This role which Ozil plays in Arsenal’s current attacking approach is vastly different to that which Bergkamp used to play in. Whilst I believe it’s a role which Bergkamp could have been equally adept at playing, given Bergkamp’s vision and passing range, greater recognition needs to be given to the withdrawn nature of Ozil’s role and heavily congested playing environment Ozil is required to operate in when critiquing his goal scoring record. The fact that he has amassed 6 goals and 18 assists in 34 starts this seasons highlights his effectiveness despite his comparative withdrawn position.

Whilst Ozil’s role is heavily focused on creating goal scoring opportunities from his ball retention and passing skills outside of the opposition’s penalty box, Giroud’s role in Arsenal’s team is to act as a target inside the opponent’s penalty box for Arsenal’s number 10, wide forwards, central midfielders and full backs to pass and/or cross the ball to. Once in possession of the ball, Giroud’s has two primary objectives.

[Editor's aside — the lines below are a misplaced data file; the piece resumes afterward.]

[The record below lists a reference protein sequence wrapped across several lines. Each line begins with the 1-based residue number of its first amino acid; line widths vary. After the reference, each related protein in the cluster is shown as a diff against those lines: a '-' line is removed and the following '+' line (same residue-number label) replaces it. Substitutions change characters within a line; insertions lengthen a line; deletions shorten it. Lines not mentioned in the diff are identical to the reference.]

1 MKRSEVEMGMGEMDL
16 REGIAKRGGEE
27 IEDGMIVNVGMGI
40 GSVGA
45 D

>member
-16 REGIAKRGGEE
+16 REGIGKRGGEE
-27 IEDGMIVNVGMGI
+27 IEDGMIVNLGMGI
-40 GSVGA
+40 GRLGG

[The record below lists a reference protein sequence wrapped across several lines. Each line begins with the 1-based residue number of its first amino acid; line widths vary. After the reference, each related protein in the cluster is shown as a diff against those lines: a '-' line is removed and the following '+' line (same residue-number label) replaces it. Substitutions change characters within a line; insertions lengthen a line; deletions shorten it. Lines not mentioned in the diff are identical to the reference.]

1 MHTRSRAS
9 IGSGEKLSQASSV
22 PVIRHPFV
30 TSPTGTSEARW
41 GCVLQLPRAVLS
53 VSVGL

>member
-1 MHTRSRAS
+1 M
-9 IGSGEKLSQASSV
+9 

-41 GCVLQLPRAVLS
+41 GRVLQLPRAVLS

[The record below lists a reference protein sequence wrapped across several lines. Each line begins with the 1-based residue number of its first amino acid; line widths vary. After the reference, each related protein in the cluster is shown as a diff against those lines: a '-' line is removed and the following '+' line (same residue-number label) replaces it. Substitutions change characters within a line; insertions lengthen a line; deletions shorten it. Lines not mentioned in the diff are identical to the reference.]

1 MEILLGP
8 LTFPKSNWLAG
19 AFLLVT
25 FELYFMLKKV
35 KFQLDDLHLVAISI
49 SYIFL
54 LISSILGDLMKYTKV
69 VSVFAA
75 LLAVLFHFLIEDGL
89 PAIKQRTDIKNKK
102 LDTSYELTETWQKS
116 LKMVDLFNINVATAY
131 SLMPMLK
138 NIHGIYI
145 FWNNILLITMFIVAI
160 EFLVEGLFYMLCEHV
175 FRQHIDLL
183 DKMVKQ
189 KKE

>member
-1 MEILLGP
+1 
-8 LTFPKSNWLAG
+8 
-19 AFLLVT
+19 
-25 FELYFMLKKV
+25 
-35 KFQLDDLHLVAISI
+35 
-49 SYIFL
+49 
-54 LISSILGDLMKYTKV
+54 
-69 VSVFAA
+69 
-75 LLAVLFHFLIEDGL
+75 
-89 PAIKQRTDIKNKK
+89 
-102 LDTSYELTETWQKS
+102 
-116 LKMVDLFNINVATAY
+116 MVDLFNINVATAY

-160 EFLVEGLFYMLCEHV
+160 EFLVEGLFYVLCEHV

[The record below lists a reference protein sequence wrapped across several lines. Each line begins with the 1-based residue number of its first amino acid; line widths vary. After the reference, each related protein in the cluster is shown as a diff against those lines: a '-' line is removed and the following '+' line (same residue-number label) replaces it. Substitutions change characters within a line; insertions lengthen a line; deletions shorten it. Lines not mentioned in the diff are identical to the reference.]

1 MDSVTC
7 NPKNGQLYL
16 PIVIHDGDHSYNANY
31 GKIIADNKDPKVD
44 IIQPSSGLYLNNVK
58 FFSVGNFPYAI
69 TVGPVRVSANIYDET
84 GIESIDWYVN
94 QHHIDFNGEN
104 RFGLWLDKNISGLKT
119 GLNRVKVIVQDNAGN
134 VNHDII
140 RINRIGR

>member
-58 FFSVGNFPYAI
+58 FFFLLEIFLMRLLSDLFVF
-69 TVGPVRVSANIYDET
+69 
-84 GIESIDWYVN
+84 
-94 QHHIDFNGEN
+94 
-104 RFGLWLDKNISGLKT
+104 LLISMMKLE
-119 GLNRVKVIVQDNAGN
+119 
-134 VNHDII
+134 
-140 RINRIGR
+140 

Alexis Sanchez

One objective is to create goal scoring opportunities, in an often overcrowded penalty box, for Arsenal’s wide forwards (Sanchez, Welbeck, Walcott, Campbell, Ox, Iwobi) number 10 (Ozil or Wilshere) and their box to box central midfielder (Ramsey or Elneny). It’s the role of those midfielders and forward players who are not involved in creating the opportunity to pass or cross to Giroud, to make themselves available in and around the opposition’s penalty box, for Giroud to create for. Unfortunately this season its a critical role that Arsenal’s wide forward options – Walcott (5 goals in 15 starts and 13 substitute appearances), Campbell (3 goals in 11 starts and 7 substitute appearances), Ox (1 goal in 9 starts and 13 substitute appearances),